Friday, 16 October 2015

Groups


The girls in my grade are sorted into various groups that we reside in every lunch time.  I don't know how it happened, how it unspokenly became completely natural to talk about 'who you sit with' or about a group of people as a collective.  It's so socially expected that when people sit with another group you hear remarks like, "are you intruding us today?" or "Thank you for letting me sit here." or "Are we combining the groups today?" and when a few people sit elsewhere it's an actual issue.  In fact, even the shape of the circle you sit in is analysed, or who talks to who, or who wants to be seen with who.

As a person who doesn't like change, after the initial getting-to-know-people period in year 7, I tried my hardest to keep my group the same.  Through changing friendships and priorities and people who were hard to let go of, this group grew bigger and bigger, until finally, just recently, it split into three - and thank god for that because this group had become one uncomfortable lunch time after the next.

But here's the issue: I still don't look forward to lunch time as most people should.  I feel like there's only one person in the group who matters, and when I'm not sure if she'll be at the group when I get there, I delay my arrival.  I'll sit with another group, recruit someone to come to various different places with me, and eventually, when I feel like I'm deferring too far from the status quo and I can't take it anymore, I finally go to the group.  It's this feeling of worrying co-dependency, only I'm the only one in the co-dependency feeling it, and that makes me feel utterly lonely.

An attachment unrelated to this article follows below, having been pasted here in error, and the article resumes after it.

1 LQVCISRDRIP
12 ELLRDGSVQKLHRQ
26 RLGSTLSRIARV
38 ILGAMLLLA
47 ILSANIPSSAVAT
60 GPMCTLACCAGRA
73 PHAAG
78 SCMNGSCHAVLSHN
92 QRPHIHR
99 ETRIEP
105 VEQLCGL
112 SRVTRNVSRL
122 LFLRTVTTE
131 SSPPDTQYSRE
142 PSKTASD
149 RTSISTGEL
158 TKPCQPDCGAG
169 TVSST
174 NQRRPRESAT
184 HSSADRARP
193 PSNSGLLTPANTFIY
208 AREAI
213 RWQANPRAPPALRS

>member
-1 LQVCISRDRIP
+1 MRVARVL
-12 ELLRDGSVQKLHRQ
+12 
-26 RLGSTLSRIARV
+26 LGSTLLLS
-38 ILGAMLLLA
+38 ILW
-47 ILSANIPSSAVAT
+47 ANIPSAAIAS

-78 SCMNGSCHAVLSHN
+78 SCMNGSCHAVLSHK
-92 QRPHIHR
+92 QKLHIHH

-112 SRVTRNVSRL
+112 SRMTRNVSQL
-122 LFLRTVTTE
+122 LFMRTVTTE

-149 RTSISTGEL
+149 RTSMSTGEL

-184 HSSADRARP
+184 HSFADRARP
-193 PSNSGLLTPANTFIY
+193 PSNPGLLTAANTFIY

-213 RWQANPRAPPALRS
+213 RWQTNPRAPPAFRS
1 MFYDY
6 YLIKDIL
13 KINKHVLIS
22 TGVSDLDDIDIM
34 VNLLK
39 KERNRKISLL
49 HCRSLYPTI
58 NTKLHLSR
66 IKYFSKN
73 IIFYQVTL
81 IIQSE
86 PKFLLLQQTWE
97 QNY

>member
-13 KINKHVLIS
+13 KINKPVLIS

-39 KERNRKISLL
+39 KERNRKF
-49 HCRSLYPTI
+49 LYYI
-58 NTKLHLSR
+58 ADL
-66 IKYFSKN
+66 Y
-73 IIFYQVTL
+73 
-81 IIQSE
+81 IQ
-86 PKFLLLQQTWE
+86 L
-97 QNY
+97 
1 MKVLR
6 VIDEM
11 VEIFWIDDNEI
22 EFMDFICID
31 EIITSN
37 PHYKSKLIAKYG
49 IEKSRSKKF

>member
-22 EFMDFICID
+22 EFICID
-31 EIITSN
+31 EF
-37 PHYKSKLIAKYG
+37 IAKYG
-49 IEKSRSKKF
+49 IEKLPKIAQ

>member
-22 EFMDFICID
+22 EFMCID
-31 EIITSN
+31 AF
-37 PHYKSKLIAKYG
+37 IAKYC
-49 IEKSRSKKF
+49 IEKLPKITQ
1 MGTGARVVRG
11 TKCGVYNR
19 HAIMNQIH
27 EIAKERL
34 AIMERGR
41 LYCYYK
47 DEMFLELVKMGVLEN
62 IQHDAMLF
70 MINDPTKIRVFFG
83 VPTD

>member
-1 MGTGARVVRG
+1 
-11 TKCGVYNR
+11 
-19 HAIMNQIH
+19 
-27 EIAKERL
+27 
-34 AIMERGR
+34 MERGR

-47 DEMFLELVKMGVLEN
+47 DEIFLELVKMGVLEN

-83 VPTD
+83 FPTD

It's not that I don't know the rest of the group.  I'm certainly friends with at least half of them.  I just don't understand why we have these set places when sometimes you can't talk to the same people every day.  I don't feel that groupy feeling where we schedule whole group outings or group parties or know each other for all our little quirks.  I don't feel like we're a secret club and I still feel uncomfortable, especially now that there seems to be less people to talk to.

I certainly don't have that group pride where I talk about how friendly my group is, or how close, or how we act at lunch, because the truth is, lunch is so disconnected.  I don't talk to half of them.  The entire thing is just a routine, and maybe they're a group, but I don't seem to be part of it.

I reckon my real group is spread out in various different groups.  We may be together outside school, and sit together in class, but every lunch time we all go back to our respective places.  In an ideal school maybe I'd be sitting with different members of this hypothetical group every day, and they'd be sitting with different members of their own hypothetical group.  School would be a little like real life, where you make time for your friends in the same way you schedule brunches in a cafe every now and then to talk about life.